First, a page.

Reasons to fly the Nuthouse are:
1) to fly downwind westbound toward Santa Barbara on days with east flow at altitude.
2) the afternoon lapse rate is usually better in Ojai than Santa Barbara because the Ojai Valley is more inland and less influenced by the ocean marine air, and the mountains are a couple thousand feet higher, so on weak days, Ojai may work good while SB can be a struggle.
3) Ojai often offers more protection from north wind than Santa Barbara, both NE and NW, because the mountains are taller, shielding an inland closed dead end valley (as opposed to an open ended river valley).
4) some pilots like minimal mechanization and enjoy the satisfaction and rewards the Nuthouse offers after some healthy exertion climbing to launch.  Personally, I won't hike if I can ride to one of the higher launches in a school bus, but there are days when the Nuthouse is flyable and it's not launchable at either Chiefs or Nordhoff due to north flow over the higher ridgeline (but there are north launches along the ridge).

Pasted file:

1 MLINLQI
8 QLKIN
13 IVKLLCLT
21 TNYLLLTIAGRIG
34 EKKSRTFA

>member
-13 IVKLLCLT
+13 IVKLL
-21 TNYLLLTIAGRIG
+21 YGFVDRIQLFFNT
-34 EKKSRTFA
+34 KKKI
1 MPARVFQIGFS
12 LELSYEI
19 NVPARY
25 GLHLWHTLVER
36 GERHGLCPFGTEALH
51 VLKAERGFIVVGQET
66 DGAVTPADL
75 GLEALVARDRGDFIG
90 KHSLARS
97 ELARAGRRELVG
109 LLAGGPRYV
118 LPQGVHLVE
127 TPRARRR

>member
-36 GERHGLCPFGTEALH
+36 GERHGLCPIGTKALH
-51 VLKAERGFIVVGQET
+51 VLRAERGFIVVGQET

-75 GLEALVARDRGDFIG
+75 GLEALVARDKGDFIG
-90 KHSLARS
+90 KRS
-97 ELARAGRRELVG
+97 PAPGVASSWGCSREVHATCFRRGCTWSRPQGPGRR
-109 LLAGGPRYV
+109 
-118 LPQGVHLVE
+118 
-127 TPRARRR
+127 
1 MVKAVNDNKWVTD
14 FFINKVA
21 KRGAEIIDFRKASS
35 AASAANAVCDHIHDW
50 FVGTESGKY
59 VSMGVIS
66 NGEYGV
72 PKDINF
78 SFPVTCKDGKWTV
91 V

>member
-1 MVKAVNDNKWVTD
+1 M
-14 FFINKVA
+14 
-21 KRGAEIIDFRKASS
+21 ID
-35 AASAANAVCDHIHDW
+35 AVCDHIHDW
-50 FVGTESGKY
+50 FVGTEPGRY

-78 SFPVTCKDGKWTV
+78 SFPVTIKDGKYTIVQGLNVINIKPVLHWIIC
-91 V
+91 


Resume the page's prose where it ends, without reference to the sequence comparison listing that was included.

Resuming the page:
There is no site rating for the Nuthouse, but I think most pilots would considered it an intermediate to advanced site (depending on conditions) for a number of reasons (like no designate LZ), so we recommend that you hook up with a local for your first trip.  Pilots have used a lot of different LZs, but I personally prefer the paved road (Hwy 33).  Beware of a power line crossing the road near the south side of the packing house.

Chris Paul May 4th 2012 ↑ above, and Dr Andy Dainsberg on Jan 15, 1014 ↓ Below.

to date, it think the longest flight from the Nuthouse was in 2014